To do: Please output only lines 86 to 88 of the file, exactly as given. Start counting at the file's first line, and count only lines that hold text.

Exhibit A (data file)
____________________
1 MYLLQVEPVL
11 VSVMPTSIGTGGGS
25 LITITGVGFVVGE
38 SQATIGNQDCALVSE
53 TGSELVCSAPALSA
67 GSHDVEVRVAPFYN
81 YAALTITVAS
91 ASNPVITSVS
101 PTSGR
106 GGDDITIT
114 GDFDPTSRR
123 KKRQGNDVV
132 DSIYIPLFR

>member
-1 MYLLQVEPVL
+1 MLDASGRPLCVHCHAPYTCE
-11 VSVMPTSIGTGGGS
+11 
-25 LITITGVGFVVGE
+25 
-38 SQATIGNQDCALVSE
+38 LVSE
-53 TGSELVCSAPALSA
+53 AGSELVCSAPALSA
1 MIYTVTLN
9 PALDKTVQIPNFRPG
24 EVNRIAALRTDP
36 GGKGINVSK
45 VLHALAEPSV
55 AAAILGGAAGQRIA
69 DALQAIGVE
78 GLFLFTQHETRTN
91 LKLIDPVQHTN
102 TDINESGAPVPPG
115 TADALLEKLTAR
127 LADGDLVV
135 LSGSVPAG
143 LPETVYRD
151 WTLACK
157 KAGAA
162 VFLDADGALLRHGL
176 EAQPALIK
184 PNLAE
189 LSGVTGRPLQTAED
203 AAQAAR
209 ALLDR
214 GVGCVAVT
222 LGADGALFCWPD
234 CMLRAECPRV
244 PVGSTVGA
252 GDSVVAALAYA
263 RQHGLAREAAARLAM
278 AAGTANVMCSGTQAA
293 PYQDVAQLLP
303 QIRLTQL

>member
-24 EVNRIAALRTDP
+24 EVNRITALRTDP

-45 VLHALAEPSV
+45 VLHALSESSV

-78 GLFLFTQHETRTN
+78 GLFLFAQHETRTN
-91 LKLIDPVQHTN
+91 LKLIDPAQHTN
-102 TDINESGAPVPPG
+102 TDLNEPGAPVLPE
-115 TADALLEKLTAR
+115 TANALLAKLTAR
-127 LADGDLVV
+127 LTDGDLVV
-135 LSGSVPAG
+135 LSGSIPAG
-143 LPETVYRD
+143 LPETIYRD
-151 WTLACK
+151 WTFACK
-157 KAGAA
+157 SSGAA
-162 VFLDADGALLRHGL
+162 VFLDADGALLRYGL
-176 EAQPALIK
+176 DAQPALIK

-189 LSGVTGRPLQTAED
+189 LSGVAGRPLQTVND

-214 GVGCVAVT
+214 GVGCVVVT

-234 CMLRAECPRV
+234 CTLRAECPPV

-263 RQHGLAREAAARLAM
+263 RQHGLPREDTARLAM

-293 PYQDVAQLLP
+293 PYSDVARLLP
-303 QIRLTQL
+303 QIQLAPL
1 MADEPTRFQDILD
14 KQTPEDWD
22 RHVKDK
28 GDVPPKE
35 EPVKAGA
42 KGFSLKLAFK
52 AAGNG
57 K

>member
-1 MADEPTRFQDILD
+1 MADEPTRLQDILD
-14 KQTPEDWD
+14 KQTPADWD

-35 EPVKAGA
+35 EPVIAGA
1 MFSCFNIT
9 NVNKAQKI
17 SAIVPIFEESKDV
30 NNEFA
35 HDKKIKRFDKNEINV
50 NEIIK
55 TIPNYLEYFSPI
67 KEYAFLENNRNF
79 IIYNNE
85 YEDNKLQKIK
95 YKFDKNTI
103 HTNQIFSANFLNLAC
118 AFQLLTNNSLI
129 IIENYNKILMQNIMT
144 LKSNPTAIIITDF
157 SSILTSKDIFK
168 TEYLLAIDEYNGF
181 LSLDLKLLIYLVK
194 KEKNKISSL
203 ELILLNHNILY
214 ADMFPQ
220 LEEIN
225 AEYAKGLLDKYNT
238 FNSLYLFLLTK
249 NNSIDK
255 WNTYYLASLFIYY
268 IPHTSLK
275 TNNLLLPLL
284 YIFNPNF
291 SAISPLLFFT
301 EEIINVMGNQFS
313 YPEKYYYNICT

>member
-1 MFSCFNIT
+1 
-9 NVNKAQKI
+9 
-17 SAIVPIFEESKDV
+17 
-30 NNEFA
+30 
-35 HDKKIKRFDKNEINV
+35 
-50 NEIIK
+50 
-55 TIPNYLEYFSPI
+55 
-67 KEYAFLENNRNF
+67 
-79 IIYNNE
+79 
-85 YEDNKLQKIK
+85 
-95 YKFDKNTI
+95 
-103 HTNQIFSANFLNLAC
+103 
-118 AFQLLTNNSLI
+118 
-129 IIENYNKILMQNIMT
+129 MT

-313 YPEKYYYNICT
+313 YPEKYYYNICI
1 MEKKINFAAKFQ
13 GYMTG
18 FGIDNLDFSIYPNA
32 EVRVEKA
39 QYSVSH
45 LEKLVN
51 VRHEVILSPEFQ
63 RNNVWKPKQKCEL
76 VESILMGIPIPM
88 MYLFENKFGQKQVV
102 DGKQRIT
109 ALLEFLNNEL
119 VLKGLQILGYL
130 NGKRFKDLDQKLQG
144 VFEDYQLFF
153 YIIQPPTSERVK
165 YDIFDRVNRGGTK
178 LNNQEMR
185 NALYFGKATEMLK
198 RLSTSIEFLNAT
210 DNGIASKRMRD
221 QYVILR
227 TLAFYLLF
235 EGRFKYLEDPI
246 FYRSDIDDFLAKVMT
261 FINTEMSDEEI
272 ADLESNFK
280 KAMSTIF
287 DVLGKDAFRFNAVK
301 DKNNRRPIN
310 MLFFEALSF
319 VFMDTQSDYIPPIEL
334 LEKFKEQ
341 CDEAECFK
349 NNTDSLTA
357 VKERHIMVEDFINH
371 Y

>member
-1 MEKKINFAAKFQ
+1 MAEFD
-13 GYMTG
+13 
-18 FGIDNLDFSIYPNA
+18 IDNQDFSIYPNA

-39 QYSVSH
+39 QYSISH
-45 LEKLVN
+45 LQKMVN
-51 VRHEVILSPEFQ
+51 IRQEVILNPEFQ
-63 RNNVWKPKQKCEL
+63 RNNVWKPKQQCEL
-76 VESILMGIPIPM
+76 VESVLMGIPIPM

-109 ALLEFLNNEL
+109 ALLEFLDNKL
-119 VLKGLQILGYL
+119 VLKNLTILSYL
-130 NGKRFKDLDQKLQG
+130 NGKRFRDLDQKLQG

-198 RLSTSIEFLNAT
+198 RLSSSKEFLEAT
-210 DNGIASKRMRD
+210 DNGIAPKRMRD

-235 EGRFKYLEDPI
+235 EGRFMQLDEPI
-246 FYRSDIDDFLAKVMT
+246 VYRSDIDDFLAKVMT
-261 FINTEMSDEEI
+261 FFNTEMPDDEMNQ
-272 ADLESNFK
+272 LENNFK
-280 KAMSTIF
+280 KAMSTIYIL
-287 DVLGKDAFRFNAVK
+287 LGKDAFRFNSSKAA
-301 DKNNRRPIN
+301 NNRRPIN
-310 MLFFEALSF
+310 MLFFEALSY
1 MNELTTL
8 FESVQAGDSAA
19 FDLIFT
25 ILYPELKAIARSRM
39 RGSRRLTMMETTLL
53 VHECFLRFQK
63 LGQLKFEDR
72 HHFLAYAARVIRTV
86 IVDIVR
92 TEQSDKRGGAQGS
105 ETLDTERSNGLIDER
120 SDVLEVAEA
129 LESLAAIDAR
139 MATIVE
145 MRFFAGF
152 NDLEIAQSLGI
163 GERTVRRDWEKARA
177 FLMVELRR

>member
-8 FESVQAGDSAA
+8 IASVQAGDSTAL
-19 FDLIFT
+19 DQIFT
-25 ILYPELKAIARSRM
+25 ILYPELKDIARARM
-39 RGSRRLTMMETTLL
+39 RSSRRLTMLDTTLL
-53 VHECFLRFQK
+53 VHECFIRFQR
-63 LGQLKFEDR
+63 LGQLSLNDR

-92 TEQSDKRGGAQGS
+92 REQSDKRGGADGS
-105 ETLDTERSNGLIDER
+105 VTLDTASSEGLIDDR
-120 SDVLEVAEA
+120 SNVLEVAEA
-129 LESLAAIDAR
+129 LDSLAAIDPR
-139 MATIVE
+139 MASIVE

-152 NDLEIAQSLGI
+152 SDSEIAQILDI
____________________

+214 GVGCVVVT

-234 CMLRAECPRV
+234 CTLRAECPPV